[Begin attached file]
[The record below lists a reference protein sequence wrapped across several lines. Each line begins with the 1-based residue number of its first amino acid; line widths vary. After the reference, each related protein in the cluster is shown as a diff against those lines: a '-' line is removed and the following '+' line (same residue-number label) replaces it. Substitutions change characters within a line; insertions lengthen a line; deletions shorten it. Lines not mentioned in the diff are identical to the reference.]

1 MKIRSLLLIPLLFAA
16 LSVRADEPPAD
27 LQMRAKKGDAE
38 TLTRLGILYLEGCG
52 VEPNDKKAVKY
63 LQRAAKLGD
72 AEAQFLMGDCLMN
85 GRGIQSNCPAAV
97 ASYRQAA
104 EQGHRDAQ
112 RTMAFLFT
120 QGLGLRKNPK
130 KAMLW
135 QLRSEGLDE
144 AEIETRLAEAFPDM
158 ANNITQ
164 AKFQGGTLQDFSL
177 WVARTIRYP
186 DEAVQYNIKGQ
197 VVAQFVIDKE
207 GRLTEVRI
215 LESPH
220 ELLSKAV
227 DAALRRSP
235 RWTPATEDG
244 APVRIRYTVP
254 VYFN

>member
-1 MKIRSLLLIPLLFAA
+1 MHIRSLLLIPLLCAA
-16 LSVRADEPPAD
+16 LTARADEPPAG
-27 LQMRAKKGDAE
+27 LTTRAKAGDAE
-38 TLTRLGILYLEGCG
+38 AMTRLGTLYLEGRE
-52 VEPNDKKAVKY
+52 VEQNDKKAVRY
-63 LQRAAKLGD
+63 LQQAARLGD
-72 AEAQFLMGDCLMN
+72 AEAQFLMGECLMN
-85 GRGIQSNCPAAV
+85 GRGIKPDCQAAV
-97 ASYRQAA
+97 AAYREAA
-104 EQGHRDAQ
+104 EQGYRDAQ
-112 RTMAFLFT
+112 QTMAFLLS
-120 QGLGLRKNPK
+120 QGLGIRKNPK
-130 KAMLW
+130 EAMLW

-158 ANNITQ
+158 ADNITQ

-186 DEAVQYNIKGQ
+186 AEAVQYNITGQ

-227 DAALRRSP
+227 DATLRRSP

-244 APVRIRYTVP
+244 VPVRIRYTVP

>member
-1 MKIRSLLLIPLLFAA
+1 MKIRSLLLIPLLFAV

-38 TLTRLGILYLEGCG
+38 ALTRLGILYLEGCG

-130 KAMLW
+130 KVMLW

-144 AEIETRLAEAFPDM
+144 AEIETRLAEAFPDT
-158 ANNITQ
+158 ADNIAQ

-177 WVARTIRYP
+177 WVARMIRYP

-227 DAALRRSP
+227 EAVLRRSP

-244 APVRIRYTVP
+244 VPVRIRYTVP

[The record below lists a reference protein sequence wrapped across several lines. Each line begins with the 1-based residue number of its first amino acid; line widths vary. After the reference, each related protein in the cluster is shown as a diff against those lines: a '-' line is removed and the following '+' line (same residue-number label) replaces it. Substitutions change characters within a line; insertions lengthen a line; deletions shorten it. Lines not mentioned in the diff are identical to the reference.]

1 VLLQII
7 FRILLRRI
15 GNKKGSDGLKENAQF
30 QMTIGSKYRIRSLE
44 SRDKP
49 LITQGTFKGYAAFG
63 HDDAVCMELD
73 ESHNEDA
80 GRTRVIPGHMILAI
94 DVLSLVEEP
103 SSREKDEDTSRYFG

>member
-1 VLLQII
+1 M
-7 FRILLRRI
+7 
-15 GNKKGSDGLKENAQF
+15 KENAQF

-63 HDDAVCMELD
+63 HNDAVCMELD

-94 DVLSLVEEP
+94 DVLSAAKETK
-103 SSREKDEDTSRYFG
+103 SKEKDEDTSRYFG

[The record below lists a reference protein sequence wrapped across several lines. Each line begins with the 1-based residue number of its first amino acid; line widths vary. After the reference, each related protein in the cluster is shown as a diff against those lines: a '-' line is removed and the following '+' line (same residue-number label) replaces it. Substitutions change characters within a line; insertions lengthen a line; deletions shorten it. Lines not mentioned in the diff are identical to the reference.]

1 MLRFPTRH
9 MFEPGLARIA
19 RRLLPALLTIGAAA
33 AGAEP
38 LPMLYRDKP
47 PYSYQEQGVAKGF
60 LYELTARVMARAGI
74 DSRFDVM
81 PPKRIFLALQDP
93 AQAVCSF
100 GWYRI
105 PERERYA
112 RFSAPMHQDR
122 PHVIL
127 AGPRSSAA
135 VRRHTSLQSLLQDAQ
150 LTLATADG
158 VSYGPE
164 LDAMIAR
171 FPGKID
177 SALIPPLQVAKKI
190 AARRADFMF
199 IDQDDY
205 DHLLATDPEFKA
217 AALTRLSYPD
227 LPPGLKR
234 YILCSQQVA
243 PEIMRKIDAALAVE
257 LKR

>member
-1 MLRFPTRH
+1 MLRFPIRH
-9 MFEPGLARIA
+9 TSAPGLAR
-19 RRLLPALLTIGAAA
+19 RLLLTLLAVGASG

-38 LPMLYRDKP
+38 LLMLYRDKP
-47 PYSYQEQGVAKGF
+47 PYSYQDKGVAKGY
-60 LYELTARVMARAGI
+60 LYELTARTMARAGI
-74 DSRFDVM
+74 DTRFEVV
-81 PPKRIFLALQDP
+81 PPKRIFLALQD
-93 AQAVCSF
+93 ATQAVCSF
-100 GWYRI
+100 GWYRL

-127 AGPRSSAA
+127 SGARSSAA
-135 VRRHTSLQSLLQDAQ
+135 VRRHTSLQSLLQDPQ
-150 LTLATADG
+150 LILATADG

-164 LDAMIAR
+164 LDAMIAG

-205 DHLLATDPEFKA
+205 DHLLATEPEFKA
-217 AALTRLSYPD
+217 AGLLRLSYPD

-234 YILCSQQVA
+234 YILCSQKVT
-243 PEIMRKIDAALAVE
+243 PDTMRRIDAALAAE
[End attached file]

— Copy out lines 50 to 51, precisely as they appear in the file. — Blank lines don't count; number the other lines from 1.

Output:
-112 RTMAFLFT
+112 QTMAFLLS